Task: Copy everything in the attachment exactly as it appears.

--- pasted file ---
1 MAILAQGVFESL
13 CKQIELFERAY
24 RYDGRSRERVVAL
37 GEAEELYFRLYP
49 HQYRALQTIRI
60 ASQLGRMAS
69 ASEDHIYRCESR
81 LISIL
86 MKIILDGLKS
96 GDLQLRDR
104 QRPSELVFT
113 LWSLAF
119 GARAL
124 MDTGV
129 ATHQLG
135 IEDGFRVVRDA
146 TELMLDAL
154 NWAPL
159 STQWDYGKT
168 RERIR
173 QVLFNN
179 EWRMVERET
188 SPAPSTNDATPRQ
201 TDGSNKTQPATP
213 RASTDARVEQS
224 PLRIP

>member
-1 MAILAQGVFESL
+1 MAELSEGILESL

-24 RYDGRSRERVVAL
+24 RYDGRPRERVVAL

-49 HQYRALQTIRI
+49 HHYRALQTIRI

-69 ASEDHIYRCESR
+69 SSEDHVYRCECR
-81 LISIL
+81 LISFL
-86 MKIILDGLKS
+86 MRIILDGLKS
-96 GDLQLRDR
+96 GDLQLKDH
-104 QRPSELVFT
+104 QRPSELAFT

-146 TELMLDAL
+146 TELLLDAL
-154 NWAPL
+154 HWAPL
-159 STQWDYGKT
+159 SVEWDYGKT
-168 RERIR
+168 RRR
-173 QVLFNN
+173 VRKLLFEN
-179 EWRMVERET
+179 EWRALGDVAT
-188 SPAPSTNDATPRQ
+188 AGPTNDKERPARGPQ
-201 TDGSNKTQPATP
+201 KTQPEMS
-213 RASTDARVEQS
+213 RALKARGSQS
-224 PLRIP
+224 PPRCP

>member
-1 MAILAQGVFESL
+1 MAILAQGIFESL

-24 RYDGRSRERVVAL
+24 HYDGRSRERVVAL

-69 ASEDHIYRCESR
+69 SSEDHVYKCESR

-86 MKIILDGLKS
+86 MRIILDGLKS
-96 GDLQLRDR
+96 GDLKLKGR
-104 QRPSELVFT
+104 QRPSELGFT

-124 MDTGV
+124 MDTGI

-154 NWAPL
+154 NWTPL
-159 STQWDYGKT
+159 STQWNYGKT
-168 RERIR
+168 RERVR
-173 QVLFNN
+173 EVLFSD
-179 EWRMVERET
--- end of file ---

1 MAILAQGVFESL
13 CKQIELFERAY
24 RYDGRSRERVVAL
37 GEAEELYFRLYP
49 HQYRALQTIRI
60 ASQLGRMAS
69 ASEDHIYRCESR
81 LISIL
86 MKIILDGLKS
96 GDLQLRDR
104 QRPSELVFT
113 LWSLAF
119 GARAL
124 MDTGV
129 ATHQLG
135 IEDGFRVVRDA
146 TELMLDAL
154 NWAPL
159 STQWDYGKT
168 RERIR
173 QVLFNN
179 EWRMVERET
188 SPAPSTNDATPRQ
201 TDGSNKTQPATP
213 RASTDARVEQS
224 PLRIP

>member
-1 MAILAQGVFESL
+1 MAELSEGILESL

-24 RYDGRSRERVVAL
+24 RYDGRPRERVVAL

-49 HQYRALQTIRI
+49 HHYRALQTIRI

-69 ASEDHIYRCESR
+69 SSEDHVYRCECR
-81 LISIL
+81 LISFL
-86 MKIILDGLKS
+86 MRIILDGLKS
-96 GDLQLRDR
+96 GDLQLKDH
-104 QRPSELVFT
+104 QRPSELAFT

-146 TELMLDAL
+146 TELLLDAL
-154 NWAPL
+154 HWAPL
-159 STQWDYGKT
+159 SVEWDYGKT
-168 RERIR
+168 RRR
-173 QVLFNN
+173 VRKLLFEN
-179 EWRMVERET
+179 EWRALGDVAT
-188 SPAPSTNDATPRQ
+188 AGPTNDKERPARGPQ
-201 TDGSNKTQPATP
+201 KTQPEMS
-213 RASTDARVEQS
+213 RALKARGSQS
-224 PLRIP
+224 PPRCP

>member
-1 MAILAQGVFESL
+1 MAILAQGIFESL

-24 RYDGRSRERVVAL
+24 HYDGRSRERVVAL

-69 ASEDHIYRCESR
+69 SSEDHVYKCESR

-86 MKIILDGLKS
+86 MRIILDGLKS
-96 GDLQLRDR
+96 GDLKLKGR
-104 QRPSELVFT
+104 QRPSELGFT

-124 MDTGV
+124 MDTGI

-154 NWAPL
+154 NWTPL
-159 STQWDYGKT
+159 STQWNYGKT
-168 RERIR
+168 RERVR
-173 QVLFNN
+173 EVLFSD
-179 EWRMVERET